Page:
Book Review: We Are All Completely Besides Ourselves, by Karen Joy Fowler




The happening and telling are very different things. This doesn’t mean that the story isn’t true, only that I honestly don’t know anymore if I really remember it or only remember how to tell it. Language does this to our memories, simplifies, solidifies, codifies, mummifies.


There were whole sentences, paragraphs and pages in this book that I wanted to eat up and went back to do so repeatedly! I normally only re-read pages of a book if my mind has wandered and I can’t recollect what I just read - but Fowler’s writing allowed for no such distraction. Her work is delicious!


I have jumped on the bandwagon a little late with this one. Released in 2014, it somehow dodged my radar but I’m so glad it finally hit it.


The book follows the story of the Cookes family, told from the perspective of their daughter Rosemary (Rose). The blurb on the back of the book, and the opening pages, tell us that Rose had a brother, and a sister. Neither of whom she has seen for many years.


Rose has started college and the whirlwind entry of fellow student Harlow into her life sends her world upside down and causes her to start prying on some dark family history she has left undisturbed for too long.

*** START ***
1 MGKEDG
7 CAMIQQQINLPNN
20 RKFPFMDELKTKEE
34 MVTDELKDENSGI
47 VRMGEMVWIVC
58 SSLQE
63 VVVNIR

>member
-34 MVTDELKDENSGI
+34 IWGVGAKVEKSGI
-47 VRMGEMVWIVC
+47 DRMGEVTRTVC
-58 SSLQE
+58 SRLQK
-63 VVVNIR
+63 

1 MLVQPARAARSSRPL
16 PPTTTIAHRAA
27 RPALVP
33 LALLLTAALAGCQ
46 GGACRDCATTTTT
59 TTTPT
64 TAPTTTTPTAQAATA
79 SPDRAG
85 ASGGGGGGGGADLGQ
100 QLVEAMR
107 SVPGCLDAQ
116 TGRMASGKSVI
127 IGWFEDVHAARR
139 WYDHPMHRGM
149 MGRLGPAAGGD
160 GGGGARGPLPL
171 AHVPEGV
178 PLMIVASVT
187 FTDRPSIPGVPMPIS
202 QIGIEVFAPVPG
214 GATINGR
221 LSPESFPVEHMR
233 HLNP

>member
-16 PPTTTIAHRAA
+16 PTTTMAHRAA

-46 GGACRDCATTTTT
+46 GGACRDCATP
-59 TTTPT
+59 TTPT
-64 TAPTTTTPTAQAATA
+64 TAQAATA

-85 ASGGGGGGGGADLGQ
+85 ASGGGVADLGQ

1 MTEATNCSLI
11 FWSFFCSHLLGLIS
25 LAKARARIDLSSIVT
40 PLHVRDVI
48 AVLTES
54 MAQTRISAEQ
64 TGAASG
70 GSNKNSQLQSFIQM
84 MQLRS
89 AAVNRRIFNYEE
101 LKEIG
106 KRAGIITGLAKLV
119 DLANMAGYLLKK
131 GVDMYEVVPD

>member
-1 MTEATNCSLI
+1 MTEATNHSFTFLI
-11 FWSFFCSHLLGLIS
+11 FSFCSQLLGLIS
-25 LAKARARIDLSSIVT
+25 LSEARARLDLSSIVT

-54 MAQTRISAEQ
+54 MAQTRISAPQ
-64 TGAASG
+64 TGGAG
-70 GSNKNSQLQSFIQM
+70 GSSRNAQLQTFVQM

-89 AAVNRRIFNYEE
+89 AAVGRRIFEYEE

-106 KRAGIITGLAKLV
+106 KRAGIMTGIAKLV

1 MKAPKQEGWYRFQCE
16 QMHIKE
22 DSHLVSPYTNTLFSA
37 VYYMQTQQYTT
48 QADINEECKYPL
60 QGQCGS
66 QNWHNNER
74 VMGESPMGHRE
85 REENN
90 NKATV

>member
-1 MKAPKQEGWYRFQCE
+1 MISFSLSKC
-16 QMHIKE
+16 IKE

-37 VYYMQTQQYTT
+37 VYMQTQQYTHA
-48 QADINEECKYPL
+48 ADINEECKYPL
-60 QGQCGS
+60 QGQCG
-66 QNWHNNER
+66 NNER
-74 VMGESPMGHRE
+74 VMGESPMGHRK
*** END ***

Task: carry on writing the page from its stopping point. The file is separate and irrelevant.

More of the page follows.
It’s a jumpy timeline with Rose moving between the present day (the year 1996 in the book) and back to her early childhood, leading us up to the fateful incident that would reshape her family for most of their lives.


I’m going to keep this review spoiler free but safe to say that this book covered every single emotion possible and it did so with such style and grace I wanted to kiss Fowler and thank her for her creation!



Essentially we’re at the mercy of Rose as she tells her story, adding and removing details as she sees fit (but ultimately admitting to them afterwards). Her struggle is laid out for us to examine. She knows she is reaching a point in her life where she cannot hide any more. She cannot deny the parts of her that make her who she is. She is beginning to move from a space of fear to acceptance. And pulling her whole family along for the ride.

The book had me laughing and crying, feeling angry and distraught .. it conveyed Rose’s journey so beautifully that it made me wonder why the subject hadn’t been covered before. I devoured the book in a day and then had to message all my bookish friends straight away (only to be told that, of course, they had already read it).


What I took away most from this book was the concept of what it means to be a human being. With everything we know, everything we have seen, and experienced - how does the idea of ‘human being’ stand up? For us as individuals and as a society? What definition really matters when love is involved?


As Fowler herself brings to our consciousness:


“In the phrase ' human being,' the word 'being' is much more important than the word 'human.'”

A simultaneously heartwarming and heart breaking book, and an absolutely must read.


...


N/B: If you read this book and you manage to guess the ‘twist’ before it is revealed, try not to see it as a triumph. I was so engrossed in the storytelling that the twist eluded me until Rose’s revelation and I think the story was all the sweeter for it. When reading, don’t apply logic, just enjoy the story .. and the surprise of the twist when it comes.

Copyright © 2020 Elaine Mead | Coffee&Books

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